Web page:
Join Putah Creek Council’s third CreekSpeak talk of 2015 on July 2, 2015, by Far Western’s Adrian Whitaker.
Thursday, July 2, 2015, 7:00 PM
Davis Veterans Memorial Theatre Club Room
203 E. 14th Street
CreekSpeak is Putah Creek Council’s six-month series of community talks about the nature, culture, and history of the Davis region.
Press release from the Putah Creek Council:
Have you ever wondered who used to live along Putah Creek? Humans have lived along the shores of Putah Creek and other tributaries of the Sacramento River for thousands of years and the physical remains of their activities are preserved in a rich archaeological record. Join us as we learn about the earliest human settlers around Putah Creek, the resources they relied on, and what the archaeological record can tell us about the past ecology of the creek and watershed. We will also explore the need and process of preserving archaeological resources as part of our shared cultural heritage.
Adie Whitaker is a California Archaeologist who has worked throughout the state. He received his PhD from UC Davis in 2008 and has worked since that time at Far Western, an archaeological consulting firm in Davis. He has published research focused on the ecological interactions between prehistoric humans and their environments in California. In his former career as a camp counselor he worked at Camp Putah in Davis, where he was known as “Monkey.”
CreekSpeak talks are free to Putah Creek Council members and open to the public. A $5 donation is requested from those who have not yet joined the Council.
Far Western recently completed work on the Truckee River Legacy Trail in Nevada County, California. This long-term contract included site evaluations, data recovery, public interpretation, and a series of reports and treatment plans for the California Department of Transportation, the Tahoe National Forest, and the Town of Truckee, California. Dr. Susan Lindström, Zeier & Associates, and Penny Rucks Ethnographic Services worked with Far Western on various aspects of the project.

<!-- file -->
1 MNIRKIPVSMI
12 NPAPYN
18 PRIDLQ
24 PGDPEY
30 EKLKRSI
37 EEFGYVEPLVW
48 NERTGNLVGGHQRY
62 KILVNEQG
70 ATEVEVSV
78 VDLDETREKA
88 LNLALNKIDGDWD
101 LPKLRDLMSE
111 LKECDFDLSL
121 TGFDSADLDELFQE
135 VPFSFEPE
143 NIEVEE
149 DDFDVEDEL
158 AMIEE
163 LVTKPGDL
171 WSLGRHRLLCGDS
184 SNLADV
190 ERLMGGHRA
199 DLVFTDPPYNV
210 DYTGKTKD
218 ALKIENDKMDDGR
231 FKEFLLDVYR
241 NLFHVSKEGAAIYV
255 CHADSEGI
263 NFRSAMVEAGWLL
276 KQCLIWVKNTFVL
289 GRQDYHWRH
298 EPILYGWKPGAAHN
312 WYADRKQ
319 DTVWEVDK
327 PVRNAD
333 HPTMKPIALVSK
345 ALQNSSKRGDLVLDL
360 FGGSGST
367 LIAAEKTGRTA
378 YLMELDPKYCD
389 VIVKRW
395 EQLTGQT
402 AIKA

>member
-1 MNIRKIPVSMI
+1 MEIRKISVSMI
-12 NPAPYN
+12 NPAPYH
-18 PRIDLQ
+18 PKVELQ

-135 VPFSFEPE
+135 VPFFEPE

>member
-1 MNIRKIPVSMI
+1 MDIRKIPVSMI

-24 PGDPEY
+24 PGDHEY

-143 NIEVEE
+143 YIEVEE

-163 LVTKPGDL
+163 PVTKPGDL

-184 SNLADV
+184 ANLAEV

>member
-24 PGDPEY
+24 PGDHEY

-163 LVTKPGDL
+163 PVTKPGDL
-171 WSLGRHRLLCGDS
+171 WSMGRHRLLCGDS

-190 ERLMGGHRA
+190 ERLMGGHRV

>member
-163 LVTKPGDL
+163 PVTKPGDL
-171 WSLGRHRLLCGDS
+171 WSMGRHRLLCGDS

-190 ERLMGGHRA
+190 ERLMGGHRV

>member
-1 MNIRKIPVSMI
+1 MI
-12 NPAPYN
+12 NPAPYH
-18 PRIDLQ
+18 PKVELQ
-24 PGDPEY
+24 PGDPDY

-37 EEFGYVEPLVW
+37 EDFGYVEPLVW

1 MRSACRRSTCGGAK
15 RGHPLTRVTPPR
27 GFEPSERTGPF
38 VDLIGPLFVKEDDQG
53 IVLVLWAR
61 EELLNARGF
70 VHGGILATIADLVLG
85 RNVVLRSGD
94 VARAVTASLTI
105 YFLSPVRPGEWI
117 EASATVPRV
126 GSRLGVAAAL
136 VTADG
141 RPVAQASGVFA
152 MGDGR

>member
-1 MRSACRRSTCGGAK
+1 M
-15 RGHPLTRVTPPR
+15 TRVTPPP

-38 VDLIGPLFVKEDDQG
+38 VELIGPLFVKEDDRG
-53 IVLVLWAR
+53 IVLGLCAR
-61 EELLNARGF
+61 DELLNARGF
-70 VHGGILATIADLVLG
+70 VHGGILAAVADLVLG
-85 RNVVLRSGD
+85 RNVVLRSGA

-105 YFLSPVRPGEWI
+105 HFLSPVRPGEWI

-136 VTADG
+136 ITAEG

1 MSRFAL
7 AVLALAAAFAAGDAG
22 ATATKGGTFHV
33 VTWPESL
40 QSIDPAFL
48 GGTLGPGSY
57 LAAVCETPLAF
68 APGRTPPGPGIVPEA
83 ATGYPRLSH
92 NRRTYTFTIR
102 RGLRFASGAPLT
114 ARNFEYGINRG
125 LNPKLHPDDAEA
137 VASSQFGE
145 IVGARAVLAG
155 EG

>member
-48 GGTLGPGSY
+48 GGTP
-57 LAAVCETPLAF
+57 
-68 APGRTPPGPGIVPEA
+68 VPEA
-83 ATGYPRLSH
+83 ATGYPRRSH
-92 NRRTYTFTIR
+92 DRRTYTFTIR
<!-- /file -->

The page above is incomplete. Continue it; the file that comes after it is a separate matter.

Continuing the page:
Sharon A. Waechter and Tammara Ekness-Norton designed 15 trail-side panels, as well as a trail map and brochure.
The Truckee River Legacy Trail has been chosen as one of the three finalists in the Bicycle/Pedestrian Trail category for a Transportation Award from the California Transportation Foundation (CTF). Anne Mayer, Chairperson of the CTF Awards Committee, noted that the finalists “represent the best of the projects, programs, and people who made a positive difference for California transportation in 2014.” The winner will be announced at a luncheon on May 21, 2015.
For more information on the Truckee River Legacy Trail see our featured project page HERE!
See all Finalists for the California Transportation Foundation Awards HERE!
Mike Lenzi gave a knock-out presentation on the function of crescents. It described the results of employing experimental archaeology to compare crescents to technological alternatives (flakes and Western Stemmed Tradition points) for a variety of tasks. The presentation also related the use-wear breakage to patterns displayed by archaeological specimens. His conclusions: the primary function of crescents was likely hafted projectiles for procuring waterfowl and small game at the margins of Pluvial lakes and near wetlands.
Laura Brink and Stephanie Bennett at the Far Western table for the 80th Annual SAA Meeting.
The Society for American Archaeology (SAA) met in San Francisco for their 80th Annual Meeting – their largest meeting yet! The SAA is an international organization dedicated to the research, interpretation, and protection of the archaeological heritage for the Americas. This year, Far Western was well-represented with many successful presentations, including the opening session, and poster sessions. Learn more about the Society for American Archaeology HERE.
Use the buttons below to see abstracts from Far Western presentations and collaborations!
Western Digs‘ new article “Over 1,000 Ancient Stone Tools, Left by Great Basin Hunters, Found in Utah Desert” cites Far Western’s work in the Utah Test and Training Ranges in 2012. The article mentions the vast assemblage of stone tools found in the Old River Bed Delta of Western Utah—including the largest Haskett Point ever recorded. Daron Duke, Principal Investigator and Director of our Desert Branch, mentions in the article that, regardless of its size, the “Haskett is very rare anywhere.”